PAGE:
The Linguistic Features of Dialects and Slang

The Linguistic Features of Dialects and Slang

Language is constantly evolving, and with it comes a plethora of dialects and slang. These linguistic features are crucial in giving communities a sense of identity and belonging. Dialects are variations of a language that are specific to a particular region or social group. Slang, on the other hand, refers to a set of informal words or phrases that are used in everyday conversations.

In this article, we will explore the linguistic features of dialects and slang, and how they differ from the standard or 'proper' form of a language.


One of the most significant differences between dialects and the standard form of a language is their phonological features. In linguistics, phonology refers to the study of the sound system of a language. Different regions and social groups have distinct phonetic features that set them apart from others.

For instance, a speaker of a Southern American dialect may pronounce the word 'pen' as 'pin', while a speaker of a British dialect may pronounce the word 'bath' as 'baath'. These variations in pronunciation are not considered standard but are accepted in the dialect spoken in the region.


Syntax refers to the set of rules that govern how words are arranged in a sentence. Dialects often have unique syntax, which is different from the standard form of a language. For example, the sentence "I ain't got no money", is considered ungrammatical in standard English but is widely accepted in African American Vernacular English (AAVE).

Slang, on the other hand, often borrows syntax from the standard form of the language but adds a touch of informality to it. For instance, the phrase 'What's up?' is commonly used in informal settings to mean 'How are you?'. The phrase uses the standard syntax but is considered informal, perhaps because of its widespread usage in informal contexts.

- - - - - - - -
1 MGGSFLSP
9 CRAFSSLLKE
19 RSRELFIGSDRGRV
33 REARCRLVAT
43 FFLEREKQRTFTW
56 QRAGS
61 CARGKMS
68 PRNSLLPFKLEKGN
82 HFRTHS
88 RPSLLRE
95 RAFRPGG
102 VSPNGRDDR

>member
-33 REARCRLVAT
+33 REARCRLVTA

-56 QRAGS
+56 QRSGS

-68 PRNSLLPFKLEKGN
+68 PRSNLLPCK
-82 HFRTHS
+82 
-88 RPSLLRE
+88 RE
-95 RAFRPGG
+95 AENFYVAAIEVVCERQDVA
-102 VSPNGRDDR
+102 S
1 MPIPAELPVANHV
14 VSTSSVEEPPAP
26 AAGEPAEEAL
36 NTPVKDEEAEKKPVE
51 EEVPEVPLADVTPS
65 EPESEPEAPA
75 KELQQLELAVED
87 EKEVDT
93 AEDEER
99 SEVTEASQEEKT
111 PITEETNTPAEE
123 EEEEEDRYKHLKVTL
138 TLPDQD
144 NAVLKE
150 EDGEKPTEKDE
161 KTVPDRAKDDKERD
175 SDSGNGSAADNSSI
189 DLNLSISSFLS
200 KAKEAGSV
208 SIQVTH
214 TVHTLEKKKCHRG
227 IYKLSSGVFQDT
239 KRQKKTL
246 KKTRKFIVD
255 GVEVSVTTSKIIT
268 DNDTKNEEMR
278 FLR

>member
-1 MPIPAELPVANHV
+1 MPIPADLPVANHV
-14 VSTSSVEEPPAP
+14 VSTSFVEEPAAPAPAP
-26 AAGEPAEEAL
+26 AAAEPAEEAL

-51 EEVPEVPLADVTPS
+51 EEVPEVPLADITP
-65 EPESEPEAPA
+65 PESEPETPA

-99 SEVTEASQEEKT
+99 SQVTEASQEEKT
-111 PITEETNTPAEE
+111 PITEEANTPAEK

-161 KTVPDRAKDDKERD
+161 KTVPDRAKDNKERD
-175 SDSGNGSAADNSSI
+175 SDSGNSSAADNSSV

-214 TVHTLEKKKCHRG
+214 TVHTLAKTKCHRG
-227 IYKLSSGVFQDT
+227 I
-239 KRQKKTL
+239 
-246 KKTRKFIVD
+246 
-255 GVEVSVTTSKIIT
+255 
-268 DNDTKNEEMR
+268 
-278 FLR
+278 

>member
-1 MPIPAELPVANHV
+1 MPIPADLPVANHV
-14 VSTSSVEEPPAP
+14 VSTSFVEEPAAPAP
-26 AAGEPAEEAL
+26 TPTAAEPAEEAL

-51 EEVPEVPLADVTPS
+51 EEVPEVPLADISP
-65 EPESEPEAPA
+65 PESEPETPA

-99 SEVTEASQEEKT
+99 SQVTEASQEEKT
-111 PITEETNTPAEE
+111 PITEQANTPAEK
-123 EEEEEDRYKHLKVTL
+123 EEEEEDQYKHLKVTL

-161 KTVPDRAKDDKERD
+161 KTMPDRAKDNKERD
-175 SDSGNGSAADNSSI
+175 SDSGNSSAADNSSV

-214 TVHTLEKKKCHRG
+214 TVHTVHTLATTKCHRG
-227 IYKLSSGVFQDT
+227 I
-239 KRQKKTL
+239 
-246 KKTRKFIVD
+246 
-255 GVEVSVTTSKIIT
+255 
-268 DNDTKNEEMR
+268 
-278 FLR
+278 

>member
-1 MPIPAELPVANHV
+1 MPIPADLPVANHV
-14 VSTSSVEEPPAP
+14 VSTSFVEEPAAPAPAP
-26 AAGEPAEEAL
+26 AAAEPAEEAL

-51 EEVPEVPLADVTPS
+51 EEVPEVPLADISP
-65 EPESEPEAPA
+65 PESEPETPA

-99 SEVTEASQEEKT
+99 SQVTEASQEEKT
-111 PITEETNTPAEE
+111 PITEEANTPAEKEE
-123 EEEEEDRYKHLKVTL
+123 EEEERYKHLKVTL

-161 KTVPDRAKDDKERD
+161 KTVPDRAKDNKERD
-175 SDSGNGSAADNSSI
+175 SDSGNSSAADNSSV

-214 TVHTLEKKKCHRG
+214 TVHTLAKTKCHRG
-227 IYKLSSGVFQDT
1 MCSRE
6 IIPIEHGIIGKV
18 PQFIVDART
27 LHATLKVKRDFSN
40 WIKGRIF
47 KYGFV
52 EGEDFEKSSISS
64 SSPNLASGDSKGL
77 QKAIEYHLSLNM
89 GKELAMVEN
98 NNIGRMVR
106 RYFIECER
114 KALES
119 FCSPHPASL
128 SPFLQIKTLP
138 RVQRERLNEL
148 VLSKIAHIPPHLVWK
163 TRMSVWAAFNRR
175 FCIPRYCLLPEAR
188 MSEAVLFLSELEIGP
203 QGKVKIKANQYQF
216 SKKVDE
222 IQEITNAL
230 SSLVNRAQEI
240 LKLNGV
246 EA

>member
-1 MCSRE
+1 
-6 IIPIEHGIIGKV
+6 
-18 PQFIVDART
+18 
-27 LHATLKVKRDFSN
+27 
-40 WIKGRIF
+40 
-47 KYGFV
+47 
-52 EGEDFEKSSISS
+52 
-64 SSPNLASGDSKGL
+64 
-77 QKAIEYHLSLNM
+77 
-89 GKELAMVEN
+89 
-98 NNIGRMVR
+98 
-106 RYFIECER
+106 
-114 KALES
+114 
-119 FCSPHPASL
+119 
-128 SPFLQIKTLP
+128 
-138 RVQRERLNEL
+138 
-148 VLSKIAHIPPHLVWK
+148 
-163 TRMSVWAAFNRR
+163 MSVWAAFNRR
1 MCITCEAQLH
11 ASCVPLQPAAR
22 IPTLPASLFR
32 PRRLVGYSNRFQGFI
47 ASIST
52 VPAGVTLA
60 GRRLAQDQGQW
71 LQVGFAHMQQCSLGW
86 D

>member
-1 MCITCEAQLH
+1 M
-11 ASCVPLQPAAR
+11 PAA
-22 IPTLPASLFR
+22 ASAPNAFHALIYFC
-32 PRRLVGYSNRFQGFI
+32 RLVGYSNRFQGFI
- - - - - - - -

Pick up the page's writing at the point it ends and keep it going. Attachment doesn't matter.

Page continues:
Vocabulary is perhaps the most noticeable feature of dialects and slang. Different regions and social groups have different words and phrases that are only used by members of that group or region. For example, the word 'craic' is commonly used in Ireland to mean 'fun' or 'enjoyment', while the phrase 'y'all' is commonly used in Southern American dialects as a second-person plural pronoun.

Slang vocabulary is often ephemeral and changes rapidly. New words and phrases are coined and fall out of fashion quickly. For instance, the word 'lit,' which means exciting or cool, was popular a few years ago but has since been replaced by newer slang terms.


Idioms are phrases that are unique to a particular language, region, or social group. They are often colorful and expressive, but their meanings cannot be deduced from the literal definitions of the words that make up the phrase. For example, the idiom "when pigs fly," means that something is impossible to happen.

In conclusion, dialects and slang are essential linguistic features that reflect the social, cultural, and historical contexts of a community. These variations enrich the language and give it depth and complexity. While they may not conform to the standard form of a language, they are a crucial part of the linguistic landscape and should be celebrated.